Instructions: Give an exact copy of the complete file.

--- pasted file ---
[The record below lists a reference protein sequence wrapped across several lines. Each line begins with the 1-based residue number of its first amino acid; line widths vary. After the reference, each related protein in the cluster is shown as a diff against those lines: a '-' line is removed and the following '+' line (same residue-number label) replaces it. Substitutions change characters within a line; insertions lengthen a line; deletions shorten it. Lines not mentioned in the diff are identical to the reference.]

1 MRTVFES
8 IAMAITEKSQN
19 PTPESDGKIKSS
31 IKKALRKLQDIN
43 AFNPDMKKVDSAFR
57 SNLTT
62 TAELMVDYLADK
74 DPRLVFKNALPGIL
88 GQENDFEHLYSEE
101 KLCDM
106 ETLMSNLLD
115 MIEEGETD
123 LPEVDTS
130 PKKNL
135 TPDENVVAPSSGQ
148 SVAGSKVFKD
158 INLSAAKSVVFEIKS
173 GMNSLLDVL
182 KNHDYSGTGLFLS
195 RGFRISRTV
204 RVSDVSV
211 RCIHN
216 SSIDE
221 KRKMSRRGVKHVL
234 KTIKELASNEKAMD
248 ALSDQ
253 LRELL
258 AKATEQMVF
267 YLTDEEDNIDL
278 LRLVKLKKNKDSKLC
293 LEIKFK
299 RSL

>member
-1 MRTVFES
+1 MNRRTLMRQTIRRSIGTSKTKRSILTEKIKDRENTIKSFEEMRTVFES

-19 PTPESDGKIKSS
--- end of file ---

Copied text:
[The record below lists a reference protein sequence wrapped across several lines. Each line begins with the 1-based residue number of its first amino acid; line widths vary. After the reference, each related protein in the cluster is shown as a diff against those lines: a '-' line is removed and the following '+' line (same residue-number label) replaces it. Substitutions change characters within a line; insertions lengthen a line; deletions shorten it. Lines not mentioned in the diff are identical to the reference.]

1 MRTVFES
8 IAMAITEKSQN
19 PTPESDGKIKSS
31 IKKALRKLQDIN
43 AFNPDMKKVDSAFR
57 SNLTT
62 TAELMVDYLADK
74 DPRLVFKNALPGIL
88 GQENDFEHLYSEE
101 KLCDM
106 ETLMSNLLD
115 MIEEGETD
123 LPEVDTS
130 PKKNL
135 TPDENVVAPSSGQ
148 SVAGSKVFKD
158 INLSAAKSVVFEIKS
173 GMNSLLDVL
182 KNHDYSGTGLFLS
195 RGFRISRTV
204 RVSDVSV
211 RCIHN
216 SSIDE
221 KRKMSRRGVKHVL
234 KTIKELASNEKAMD
248 ALSDQ
253 LRELL
258 AKATEQMVF
267 YLTDEEDNIDL
278 LRLVKLKKNKDSKLC
293 LEIKFK
299 RSL

>member
-1 MRTVFES
+1 MNRRTLMRQTIRRSIGTSKTKRSILTEKIKDRENTIKSFEEMRTVFES

-19 PTPESDGKIKSS